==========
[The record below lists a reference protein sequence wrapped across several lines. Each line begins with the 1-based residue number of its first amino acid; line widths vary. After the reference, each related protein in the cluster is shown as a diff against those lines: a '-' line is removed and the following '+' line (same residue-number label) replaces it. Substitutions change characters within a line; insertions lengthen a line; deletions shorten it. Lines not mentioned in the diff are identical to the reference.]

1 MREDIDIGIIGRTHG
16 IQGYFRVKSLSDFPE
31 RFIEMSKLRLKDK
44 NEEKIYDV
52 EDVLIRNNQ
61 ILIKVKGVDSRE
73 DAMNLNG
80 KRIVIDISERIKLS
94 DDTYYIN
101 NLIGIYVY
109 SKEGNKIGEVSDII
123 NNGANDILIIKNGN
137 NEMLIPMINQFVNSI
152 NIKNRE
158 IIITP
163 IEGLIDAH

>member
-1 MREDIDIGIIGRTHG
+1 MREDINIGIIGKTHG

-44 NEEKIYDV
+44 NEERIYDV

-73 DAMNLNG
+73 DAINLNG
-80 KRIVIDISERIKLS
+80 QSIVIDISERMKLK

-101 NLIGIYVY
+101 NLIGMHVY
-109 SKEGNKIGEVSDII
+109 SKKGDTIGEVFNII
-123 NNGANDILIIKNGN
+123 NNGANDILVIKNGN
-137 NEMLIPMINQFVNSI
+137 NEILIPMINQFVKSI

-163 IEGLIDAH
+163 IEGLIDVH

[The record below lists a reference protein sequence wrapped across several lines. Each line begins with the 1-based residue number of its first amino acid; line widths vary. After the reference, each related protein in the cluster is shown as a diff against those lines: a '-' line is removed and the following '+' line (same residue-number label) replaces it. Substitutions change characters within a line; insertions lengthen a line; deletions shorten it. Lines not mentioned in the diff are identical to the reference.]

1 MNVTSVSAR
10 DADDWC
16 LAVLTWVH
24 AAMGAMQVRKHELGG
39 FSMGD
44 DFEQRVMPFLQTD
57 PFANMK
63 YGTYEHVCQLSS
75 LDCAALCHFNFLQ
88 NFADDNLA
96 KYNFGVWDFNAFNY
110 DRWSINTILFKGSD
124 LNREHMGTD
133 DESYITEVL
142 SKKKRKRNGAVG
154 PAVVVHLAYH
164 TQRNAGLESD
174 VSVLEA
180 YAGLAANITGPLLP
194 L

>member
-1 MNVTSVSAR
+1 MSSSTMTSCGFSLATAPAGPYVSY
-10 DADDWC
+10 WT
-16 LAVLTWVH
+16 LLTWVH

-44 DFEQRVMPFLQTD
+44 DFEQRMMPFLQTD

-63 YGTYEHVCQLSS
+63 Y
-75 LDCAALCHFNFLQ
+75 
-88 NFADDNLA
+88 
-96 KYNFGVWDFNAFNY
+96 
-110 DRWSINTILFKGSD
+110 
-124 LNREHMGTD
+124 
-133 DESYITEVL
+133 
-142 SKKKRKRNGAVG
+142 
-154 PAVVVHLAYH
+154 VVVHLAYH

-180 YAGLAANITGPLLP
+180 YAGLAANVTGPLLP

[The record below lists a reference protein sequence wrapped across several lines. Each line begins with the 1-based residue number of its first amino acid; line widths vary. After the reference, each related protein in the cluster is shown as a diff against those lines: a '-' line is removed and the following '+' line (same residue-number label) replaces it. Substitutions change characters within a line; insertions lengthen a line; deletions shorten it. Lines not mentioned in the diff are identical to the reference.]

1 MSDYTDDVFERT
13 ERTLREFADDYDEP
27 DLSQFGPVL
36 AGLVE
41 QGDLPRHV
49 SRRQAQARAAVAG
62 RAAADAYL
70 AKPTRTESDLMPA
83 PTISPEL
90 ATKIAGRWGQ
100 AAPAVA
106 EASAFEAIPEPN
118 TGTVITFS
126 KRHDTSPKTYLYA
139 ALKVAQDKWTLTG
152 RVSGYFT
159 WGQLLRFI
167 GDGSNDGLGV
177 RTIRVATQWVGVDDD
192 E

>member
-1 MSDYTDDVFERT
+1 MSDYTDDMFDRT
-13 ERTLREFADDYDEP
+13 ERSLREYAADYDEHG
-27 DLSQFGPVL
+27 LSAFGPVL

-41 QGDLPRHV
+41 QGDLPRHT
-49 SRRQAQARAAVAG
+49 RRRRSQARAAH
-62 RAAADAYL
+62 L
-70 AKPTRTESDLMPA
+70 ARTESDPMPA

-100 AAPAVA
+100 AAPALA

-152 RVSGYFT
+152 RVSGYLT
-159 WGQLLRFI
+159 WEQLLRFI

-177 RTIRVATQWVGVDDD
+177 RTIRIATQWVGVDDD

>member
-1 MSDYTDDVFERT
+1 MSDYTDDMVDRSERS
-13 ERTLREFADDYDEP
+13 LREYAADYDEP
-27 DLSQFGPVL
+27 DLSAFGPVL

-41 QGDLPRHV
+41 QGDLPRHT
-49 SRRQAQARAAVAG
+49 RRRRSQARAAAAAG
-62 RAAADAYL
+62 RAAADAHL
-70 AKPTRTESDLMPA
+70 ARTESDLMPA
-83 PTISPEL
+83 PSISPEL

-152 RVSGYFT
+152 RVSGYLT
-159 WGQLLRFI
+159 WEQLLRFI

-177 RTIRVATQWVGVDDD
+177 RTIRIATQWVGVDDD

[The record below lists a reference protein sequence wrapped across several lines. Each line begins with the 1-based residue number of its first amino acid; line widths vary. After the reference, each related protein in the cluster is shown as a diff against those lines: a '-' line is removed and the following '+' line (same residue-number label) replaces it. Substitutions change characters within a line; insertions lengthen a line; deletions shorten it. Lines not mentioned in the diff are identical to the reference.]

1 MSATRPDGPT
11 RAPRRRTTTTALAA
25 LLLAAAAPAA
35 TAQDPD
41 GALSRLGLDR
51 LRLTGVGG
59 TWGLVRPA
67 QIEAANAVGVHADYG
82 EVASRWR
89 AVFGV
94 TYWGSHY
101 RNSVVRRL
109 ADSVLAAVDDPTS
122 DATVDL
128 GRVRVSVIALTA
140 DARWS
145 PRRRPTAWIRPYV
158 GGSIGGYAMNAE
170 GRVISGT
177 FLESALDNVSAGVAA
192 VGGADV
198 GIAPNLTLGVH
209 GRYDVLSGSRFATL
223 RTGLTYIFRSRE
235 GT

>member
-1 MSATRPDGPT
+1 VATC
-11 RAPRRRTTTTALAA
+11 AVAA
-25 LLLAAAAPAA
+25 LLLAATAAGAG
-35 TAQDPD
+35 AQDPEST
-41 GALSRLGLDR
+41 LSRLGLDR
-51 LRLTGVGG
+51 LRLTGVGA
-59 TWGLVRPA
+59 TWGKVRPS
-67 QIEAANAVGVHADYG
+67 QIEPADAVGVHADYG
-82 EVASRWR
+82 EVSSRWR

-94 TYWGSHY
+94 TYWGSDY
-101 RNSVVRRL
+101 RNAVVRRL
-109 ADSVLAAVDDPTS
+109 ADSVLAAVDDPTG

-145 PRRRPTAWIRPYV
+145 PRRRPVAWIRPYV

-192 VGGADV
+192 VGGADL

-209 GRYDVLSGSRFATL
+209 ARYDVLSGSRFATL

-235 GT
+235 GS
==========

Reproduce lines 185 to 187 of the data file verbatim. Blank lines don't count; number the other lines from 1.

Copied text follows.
-25 LLLAAAAPAA
+25 LLLAATAAGAG
-35 TAQDPD